But why was India chosen as the nation, and not individual territorial divisions within it? Perhaps it was because India alone was seen as a country. Several nations have been created, such as the United States, Ecuador, Bolivia or Congo, which had no previous existence as countries; but such instances belong to areas where for one reason or another there was no preceding accepted concept of country. Where such concepts have existed since pre-modern times, the country already existing in the popular mind becomes a natural candidate for nationhood. It is clearly for this reason that Ba’athist or Nasserite Arab nationalism has found it so difficult to replace the separate nations of Egypt, Syria and Iraq with one, single, indivisible ‘Arab nation’. The existence of India as a country had long preceded British rule. It was due undoubtedly in part to facts of geography, with the Indian peninsula separated by mountains and the sea from the Eurasian continent. Within the limits so set, cultural affinities had developed which led people to distinguish those in India from the rest of the world. Many of these affinities appear as aspects of the Hindu tradition. That the caste system and Brahmanical ideas and rituals were important among the culturally shared elements is undeniable. But it can be shown (as I have tried to do in a couple of essays) that the concept of India as a country is stronger in writers like Amir Khusrau (d.1325) or Abu’l Fazl (d.1603), writing in Persian, than in any identifiable preceding writer in Sanskrit. This is surely because the cultural affinities were not exclusively religious. Tara Chand, in his Influence of Islam on Indian Culture, observed that extensive political structures like the Delhi Sultanate and the Mughal Empire helped to generate larger political allegiances, and so made the consciousness of the country’s unity still stronger. Even in the eighteenth century, when he had lost all power, the Mughal emperor was seen as the natural sovereign of Hindustan. And when the rebels of Avadh, in the name of Prince Birjis Qadr, penned their defiant reply to Queen Victoria’s Proclamation of 1858, they spoke of the wrongs that the British had done to the princes of Hindustan, referring to both Tipu Sultan of Mysore and Maharaja Dalip Singh of the Punjab. In their words, it was "the army and people of Hindustan" that had now stood up to challenge the British. The 1857 rebels thus saw India very clearly as their country, and its people, their natural reserve of supporters. If the India of their perception was still not a nation, it was only because they did not yet have any notion of establishing a single state over the country — and a unified political entity is the crux of nationhood.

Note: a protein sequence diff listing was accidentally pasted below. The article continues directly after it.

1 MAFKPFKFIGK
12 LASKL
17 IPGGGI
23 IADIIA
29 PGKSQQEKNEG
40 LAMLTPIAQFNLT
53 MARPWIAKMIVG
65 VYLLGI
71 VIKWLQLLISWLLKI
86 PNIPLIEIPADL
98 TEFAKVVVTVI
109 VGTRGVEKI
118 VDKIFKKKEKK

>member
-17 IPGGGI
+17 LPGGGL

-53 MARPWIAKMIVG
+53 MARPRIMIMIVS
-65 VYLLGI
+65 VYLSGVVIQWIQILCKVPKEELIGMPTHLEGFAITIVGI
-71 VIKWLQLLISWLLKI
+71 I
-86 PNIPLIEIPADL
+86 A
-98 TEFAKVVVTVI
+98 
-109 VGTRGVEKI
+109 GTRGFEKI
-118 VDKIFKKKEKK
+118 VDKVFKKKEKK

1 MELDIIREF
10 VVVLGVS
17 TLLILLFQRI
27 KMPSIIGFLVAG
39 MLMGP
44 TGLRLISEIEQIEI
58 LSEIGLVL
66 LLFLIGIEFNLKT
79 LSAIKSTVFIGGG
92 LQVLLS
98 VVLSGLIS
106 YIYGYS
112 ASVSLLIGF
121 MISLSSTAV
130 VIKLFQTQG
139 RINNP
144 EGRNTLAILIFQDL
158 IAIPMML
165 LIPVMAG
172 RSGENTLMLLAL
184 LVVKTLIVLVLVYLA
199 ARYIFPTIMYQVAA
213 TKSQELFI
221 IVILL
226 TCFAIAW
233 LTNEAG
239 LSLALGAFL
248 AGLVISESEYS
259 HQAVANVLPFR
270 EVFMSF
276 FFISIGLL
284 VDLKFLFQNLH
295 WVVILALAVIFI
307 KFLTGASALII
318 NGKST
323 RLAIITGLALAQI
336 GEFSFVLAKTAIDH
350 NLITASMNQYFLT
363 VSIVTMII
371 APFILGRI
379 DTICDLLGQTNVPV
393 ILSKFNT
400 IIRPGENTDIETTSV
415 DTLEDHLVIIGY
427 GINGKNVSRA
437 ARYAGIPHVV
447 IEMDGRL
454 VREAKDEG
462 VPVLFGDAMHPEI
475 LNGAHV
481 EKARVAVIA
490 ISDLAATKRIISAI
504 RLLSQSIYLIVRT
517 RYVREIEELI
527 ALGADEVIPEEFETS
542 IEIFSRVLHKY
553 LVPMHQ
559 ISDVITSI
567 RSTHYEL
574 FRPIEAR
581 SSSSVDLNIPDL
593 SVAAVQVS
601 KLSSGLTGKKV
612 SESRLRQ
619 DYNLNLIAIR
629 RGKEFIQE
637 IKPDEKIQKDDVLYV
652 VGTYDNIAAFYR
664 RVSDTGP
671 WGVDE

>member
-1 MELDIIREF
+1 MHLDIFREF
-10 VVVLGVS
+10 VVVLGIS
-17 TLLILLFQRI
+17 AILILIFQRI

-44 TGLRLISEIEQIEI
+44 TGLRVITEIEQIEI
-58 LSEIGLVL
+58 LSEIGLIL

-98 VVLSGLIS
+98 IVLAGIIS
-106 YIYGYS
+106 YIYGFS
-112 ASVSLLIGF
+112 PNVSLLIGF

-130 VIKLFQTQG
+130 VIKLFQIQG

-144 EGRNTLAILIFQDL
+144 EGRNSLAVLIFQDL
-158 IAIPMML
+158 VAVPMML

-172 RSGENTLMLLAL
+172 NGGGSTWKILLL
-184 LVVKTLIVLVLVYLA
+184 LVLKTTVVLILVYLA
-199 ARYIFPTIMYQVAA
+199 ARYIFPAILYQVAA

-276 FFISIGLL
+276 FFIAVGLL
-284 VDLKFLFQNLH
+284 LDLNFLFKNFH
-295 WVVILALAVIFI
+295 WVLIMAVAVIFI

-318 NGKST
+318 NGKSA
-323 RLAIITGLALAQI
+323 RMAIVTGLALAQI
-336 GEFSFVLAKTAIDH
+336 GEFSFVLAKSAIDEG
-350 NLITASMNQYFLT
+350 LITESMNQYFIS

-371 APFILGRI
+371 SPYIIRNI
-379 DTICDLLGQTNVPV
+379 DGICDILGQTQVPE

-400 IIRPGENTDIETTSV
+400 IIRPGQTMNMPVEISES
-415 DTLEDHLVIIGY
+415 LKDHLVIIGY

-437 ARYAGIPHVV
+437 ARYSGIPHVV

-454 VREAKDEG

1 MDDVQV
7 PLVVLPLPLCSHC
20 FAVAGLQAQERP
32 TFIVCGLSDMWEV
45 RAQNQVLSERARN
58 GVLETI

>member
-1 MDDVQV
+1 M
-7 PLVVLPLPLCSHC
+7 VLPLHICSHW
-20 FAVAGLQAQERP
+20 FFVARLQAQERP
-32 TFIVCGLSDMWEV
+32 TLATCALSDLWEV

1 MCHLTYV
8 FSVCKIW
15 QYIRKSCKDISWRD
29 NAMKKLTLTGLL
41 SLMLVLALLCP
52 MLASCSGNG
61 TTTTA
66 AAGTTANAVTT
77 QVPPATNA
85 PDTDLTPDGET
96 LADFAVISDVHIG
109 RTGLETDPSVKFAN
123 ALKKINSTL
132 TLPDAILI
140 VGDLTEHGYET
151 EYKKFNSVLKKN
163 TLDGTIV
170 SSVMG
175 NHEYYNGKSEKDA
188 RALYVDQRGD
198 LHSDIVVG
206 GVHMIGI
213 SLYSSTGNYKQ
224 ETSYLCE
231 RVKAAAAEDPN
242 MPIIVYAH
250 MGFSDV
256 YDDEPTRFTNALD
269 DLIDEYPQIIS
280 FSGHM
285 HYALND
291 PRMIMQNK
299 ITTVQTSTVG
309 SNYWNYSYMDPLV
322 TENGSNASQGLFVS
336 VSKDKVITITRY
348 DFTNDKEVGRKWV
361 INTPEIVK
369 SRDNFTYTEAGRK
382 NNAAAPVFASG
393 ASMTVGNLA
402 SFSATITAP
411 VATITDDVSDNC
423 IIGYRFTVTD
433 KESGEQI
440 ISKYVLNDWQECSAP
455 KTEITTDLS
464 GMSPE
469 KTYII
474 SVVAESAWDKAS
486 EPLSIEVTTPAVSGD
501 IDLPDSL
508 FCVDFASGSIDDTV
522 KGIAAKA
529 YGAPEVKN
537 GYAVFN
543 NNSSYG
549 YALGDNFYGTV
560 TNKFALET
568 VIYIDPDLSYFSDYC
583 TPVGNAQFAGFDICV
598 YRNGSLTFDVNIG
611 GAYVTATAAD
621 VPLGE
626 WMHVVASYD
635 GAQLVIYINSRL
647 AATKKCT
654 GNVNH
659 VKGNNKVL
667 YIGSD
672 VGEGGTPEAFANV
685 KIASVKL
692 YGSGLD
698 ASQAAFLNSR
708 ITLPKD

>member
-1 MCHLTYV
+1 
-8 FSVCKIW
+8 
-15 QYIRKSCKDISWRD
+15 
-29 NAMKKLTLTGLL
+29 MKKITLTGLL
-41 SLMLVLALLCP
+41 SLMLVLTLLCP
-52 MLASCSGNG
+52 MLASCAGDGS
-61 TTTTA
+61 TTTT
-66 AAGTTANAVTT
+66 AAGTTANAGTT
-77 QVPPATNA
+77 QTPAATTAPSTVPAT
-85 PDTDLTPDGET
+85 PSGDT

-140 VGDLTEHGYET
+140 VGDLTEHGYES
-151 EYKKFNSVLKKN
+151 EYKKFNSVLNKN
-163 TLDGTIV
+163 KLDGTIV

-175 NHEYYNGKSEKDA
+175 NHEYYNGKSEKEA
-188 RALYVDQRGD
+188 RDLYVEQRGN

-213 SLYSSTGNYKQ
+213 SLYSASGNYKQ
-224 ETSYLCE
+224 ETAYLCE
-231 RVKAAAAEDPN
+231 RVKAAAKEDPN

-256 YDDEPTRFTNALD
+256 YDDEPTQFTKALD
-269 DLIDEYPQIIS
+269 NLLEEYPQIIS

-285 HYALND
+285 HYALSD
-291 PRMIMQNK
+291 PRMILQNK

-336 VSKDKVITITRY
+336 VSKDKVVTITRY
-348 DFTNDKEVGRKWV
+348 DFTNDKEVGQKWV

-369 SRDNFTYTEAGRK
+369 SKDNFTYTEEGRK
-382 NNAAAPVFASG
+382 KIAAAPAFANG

The unification of the country on an economic plane by the construction of railways and the introduction of the telegraph in the latter half of the nineteenth century, undertaken for its own benefit by the colonial regime, and the centralisation of the administration which the new modes of communications and transport made possible, played their part in making Indians view India as a prospective single political entity. Modern education (undertaken in a large part by indigenous effort) and the rise of the press disseminated the ideas of India’s nationhood and the need for constitutional reform. A substantive basis for India’s nationhood was laid when nationalists like Dadabhoy Naoroji (Poverty and UnBritish Rule in India, 1901) and R.C. Dutt (Economic History of India, 2 vols., 1901 and 1903) raised the issues of poverty of the Indian people and the burden of colonial exploitation, which was felt in equal measure throughout India.